It is on other fortified peaks the area between the Lions’ Gate to the west and the Royal Gate to the east (the only well-preserved vestiges of the five original monumental entrances) that the best preserved stretches of the double wall are to be found. This wall protected Hattusha, its residential quarters, its palaces and four temples.

IDName & LocationCoordinatesAreaDate Inscribed
377-001Hattousa [and Ibikçam Forest]
Turkey
N40 0 50.00 E34 37 14.00 Property: 262 Ha
Buffer zone:  Ha
1986
377-002Yazilikaya (rupestral sanctuary)
Turkey
N40 1 27.80 E34 38 15.80 Property: 1.8 Ha
Buffer zone:  Ha
1986
377-003Kayali Bogaz (outpost)
Turkey
N40 0 11.60 E34 38 14.00 Property: 4.5 Ha
Buffer zone:  Ha
1986
377-004Osmankayasi (rock necropolis)
Turkey
N40 1 26.50 E34 37 38.30 Property: 0.16 Ha
Buffer zone:  Ha
1986
DateCategoryTitle
1986Advisory Body EvaluationAdvisory Body Evaluation
1986DecisionReport of the 10th Session of the Committee
1986Decision10COM VIII – Inscription: Hattusha (Turkey)
2006Periodic Reporting(Cycle 1) Section II Summary
2006Decision30COM 8B.15 – Changes to Names of Properties (Hattusha: the Hittite Capital)
2009MapHattuşa – Boğazköy
2009Decision33COM 8D – Clarifications of property boundries and sizes by States Parties in response to the Retrospective Inventory
2014Decision38COM 8E – Adoption of Retrospective Statements of Outstanding Universal Value
2014Periodic Reporting(Cycle 2) Section II

Outstanding Universal Value

Outstanding Universal Value

Brief synthesis

Hattusha: the Hittite Capital is located in the Boğazkale District of Çorum Province, in a typical Northern Central Anatolian Mountain region landscape. It lies at the south end of the Budaközü Plain, on a slope rising approximately 300 m above the valley, and is divided by the Kızlarkayası creek into the lower city in the north and the upper city in the south.

The property consists of the Hittite city area, the rock sanctuary of Yazılıkaya on the north, the ruins of Kayalı Boğaz on the east and the İbikçam Forest on the south. A massive enclosure wall of more than 8 km surrounds the city. There are remains of older walls around the lower city and section walls dividing the large city area into separate districts. The ruins of the upper city’s fortification form a double wall with more than a hundred towers and, as far as is known today, five gateways: two in the west, the Lion’s Gate in the south-west, the King’s Gate in the south-east and a procession gate, the Sphinx Gate in the south of the city. The latter is on top of a high artificial bastion with stone-plastered slopes, with two staircases leading to the gateway at the top and an arched stone tunnel running underneath. The impressive ruins of fortifications, placed on rocky peaks in the centre of the Upper City, bear witness to the complexity of Hittite rock masonry, and the longest known Hittite hieroglyphic inscription from the Hittite Empire can be found in the Upper City at Nişantepe.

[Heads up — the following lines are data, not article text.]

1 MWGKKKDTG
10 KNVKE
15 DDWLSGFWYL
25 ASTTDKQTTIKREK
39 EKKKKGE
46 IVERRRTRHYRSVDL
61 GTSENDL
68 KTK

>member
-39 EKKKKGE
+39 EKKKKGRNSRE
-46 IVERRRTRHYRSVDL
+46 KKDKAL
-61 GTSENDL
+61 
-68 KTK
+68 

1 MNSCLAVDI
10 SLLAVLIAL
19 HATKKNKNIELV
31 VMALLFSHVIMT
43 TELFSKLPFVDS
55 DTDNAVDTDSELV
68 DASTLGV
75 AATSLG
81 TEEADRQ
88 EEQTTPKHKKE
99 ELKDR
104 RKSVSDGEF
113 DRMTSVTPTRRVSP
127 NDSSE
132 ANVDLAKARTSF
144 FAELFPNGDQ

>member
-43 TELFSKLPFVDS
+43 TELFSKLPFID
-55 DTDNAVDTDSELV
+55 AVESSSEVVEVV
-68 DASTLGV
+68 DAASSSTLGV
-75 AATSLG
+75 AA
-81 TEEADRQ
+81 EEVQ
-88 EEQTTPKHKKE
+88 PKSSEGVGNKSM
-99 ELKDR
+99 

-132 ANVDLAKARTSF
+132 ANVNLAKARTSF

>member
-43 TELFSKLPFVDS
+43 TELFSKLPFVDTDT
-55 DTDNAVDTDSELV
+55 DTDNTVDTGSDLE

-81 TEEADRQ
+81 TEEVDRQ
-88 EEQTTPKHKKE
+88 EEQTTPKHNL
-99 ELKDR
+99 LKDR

The best-preserved ruin of a Hittite Temple from the 13th century B.C., known as the Great Temple, is located in the Lower City. Other temples of similar date and shape, albeit generally smaller, are situated in the Upper City, which mostly consisted of a temple city for the gods and goddesses of the Hittite and Hurrian pantheon. The remains of a densely inhabited city district were unearthed in the Lower City, where their foundations and arrangement can still be seen in the area north of the Great Temple.

The famous rock sanctuary of Yazılıkaya, an open-air temple with two natural chambers cut into the bedrock, lies 2 km northeast of the capital, on a slope of a mountain barrier. The walls of the rock chambers are covered with the richest and most striking samples of Hittite relief art, featuring gods and goddesses and the figures of the Great King Tuthaliya IV. Kayalı Boğaz, first mentioned in cuneiform inscriptions, is a large fortified settlement located 1.5 km east of the King’s Gate. It may have served as one of the outposts and strongholds in the countryside to watch and control the main roads leading to the city. The İbikçam Forest represents one of the last remaining examples of a dense forest covering the mountains south of the capital in Hittite times.